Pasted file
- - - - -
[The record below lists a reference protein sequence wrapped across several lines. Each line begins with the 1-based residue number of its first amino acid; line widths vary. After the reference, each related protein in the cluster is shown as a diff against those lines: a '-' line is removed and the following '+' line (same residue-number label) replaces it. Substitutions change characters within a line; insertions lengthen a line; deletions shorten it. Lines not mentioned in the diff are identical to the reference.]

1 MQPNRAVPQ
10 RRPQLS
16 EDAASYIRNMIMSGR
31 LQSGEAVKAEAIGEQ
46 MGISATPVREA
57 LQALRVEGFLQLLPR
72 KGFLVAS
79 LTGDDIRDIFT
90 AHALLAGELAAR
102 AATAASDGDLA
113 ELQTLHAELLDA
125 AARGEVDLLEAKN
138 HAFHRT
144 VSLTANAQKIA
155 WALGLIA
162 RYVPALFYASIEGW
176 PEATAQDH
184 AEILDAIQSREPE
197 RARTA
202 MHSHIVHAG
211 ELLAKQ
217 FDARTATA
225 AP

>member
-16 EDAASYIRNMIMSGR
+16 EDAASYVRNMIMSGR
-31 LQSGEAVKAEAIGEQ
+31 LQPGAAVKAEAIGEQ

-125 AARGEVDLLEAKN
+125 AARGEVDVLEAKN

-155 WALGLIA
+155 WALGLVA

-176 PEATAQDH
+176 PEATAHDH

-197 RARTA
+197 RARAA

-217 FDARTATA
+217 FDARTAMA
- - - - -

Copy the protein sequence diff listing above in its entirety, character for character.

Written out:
[The record below lists a reference protein sequence wrapped across several lines. Each line begins with the 1-based residue number of its first amino acid; line widths vary. After the reference, each related protein in the cluster is shown as a diff against those lines: a '-' line is removed and the following '+' line (same residue-number label) replaces it. Substitutions change characters within a line; insertions lengthen a line; deletions shorten it. Lines not mentioned in the diff are identical to the reference.]

1 MQPNRAVPQ
10 RRPQLS
16 EDAASYIRNMIMSGR
31 LQSGEAVKAEAIGEQ
46 MGISATPVREA
57 LQALRVEGFLQLLPR
72 KGFLVAS
79 LTGDDIRDIFT
90 AHALLAGELAAR
102 AATAASDGDLA
113 ELQTLHAELLDA
125 AARGEVDLLEAKN
138 HAFHRT
144 VSLTANAQKIA
155 WALGLIA
162 RYVPALFYASIEGW
176 PEATAQDH
184 AEILDAIQSREPE
197 RARTA
202 MHSHIVHAG
211 ELLAKQ
217 FDARTATA
225 AP

>member
-16 EDAASYIRNMIMSGR
+16 EDAASYVRNMIMSGR
-31 LQSGEAVKAEAIGEQ
+31 LQPGAAVKAEAIGEQ

-125 AARGEVDLLEAKN
+125 AARGEVDVLEAKN

-155 WALGLIA
+155 WALGLVA

-176 PEATAQDH
+176 PEATAHDH

-197 RARTA
+197 RARAA

-217 FDARTATA
+217 FDARTAMA